Now, before you go full tilt boogie, remember this.  You can find an argument for or against every food lifestyle that is out there.  What my body responds to is going to be different than yours.  For our family, embracing veganism in our home has been awesome.  80% of the time…or, in our home, we stick with this.  Yet when we go out to eat, have a meal with friends, etc., we may have some dairy or fish, or Nathan may even grab a burger.  It’s okay.  We don’t beat ourselves up for that.  Our children (gasp) do have a treat now and then.  Yet the treats in our home are just as often dried fruit and nuts as they are Halloween candy.  That’s a lot more rare.

Let go of what you should and shouldn’t eat.  Don’t have a “no-no” list that makes you feel more restricted and paranoid than confident in healthy food choices.
 I firmly believe that if you do these things here, you will see a huge impact in your home:
  • Replace processed snacks in your home with dried fruit and nuts.  Don’t keep them out all the time, and don’t eat in excess.  But when you are hungry, eat a snack of roasted almonds and some dried blueberries.  We keep roasted almonds, peanuts and raisins in the car at all times for a quick protein blast when we’re out and about.  We have cashews, almonds, pecans, dried cherries, blueberries, mangos, figs, apricots, and raisins all handy for snacks to cure the sweet tooth or the salty craving.   One handful is enough to tide you over.  Wait ten minutes before you go for another handful.
  • Pause with your food.  If your stomach is about the size of your fist, start with that to eat.  Then wait before going back for seconds.  Your eyes and mind see a restaurant sized display of food as a “healthy portion” – so just like “deschooling” is the process you go through when a kid comes from public school to unschooling, you will need a reset of what is actually “healthy eating”.  It’s not a large portion or just three large meals a day.  It’s a shift in food as being sustenance for life and not the center of it.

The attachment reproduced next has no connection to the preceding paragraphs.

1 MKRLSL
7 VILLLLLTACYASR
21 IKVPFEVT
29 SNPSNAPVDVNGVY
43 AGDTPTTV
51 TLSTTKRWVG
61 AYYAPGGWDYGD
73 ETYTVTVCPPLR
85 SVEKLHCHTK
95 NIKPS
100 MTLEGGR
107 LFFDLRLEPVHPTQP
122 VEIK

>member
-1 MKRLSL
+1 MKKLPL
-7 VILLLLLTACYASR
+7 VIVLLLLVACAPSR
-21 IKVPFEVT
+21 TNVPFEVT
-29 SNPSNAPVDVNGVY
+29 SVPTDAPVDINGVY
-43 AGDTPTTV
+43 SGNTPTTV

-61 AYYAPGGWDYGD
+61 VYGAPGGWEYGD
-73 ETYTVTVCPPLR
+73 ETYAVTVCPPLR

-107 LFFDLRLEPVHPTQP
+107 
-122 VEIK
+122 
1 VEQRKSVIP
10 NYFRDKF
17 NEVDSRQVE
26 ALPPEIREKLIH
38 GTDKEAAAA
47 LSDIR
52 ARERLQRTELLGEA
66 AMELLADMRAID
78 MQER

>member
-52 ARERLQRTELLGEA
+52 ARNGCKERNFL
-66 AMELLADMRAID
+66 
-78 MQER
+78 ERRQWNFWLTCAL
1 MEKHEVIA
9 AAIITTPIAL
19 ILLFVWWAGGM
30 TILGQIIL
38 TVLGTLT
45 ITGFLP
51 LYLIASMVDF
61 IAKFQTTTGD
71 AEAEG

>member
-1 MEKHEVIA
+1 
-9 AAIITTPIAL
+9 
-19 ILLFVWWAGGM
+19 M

• Come up with 3-4 go-to meals for breakfast, lunch and dinner that you can rotate.  Either use a meal plan option, or just find some tried and true meals and stick with them.
  • Shop on the outside of the grocery store.  Even the health food stores an have just as much processed junk as they recreate the “fake” meat and junk foods.   The outskirts are where the fresh things lie.  It’s rare we hit much of the middle of a grocery store.  We get some bulk items at Costco for our staples (oatmeal, rice, dried black beans), but at the grocery, it’s mainly produce.  Not for the month; but for the week.
  • Buy less, shop more.  Plan for once a week vs longer.  Get smaller amounts so food doesn’t go bad.  Fresh food and less preservatives means you simply buy more often.
  • 80% of the time, eat at home.  20% you can eat out, but eat smart.  And make that 20% powerful!  We don’t eat out often.  We even tailgate from our cars while we’re out and about to avoid hitting fast food.  But when we do, we search for the most delicious foodie option and we relish it.  Enjoy the 20 percent option and choose the nicer places with healthier options.  Apps like “happy cow” tell you vegetarian restaurants around, and I search Yelp all the time.  Places like Burger Up are a much healthier option than a McDonalds.  Chipotle is a better option than Taco Bell (although TB is honestly pretty high up there for your fast food at least).
  • Taking out the meat means you will be processing your food faster, and you may be hungry more often.  That’s okay.  Have your snacks.  You aren’t going to be able to eat one meal a day like this.  But it’s better to eat smaller meals more frequently than stretch your stomach and fill it up on one big meal.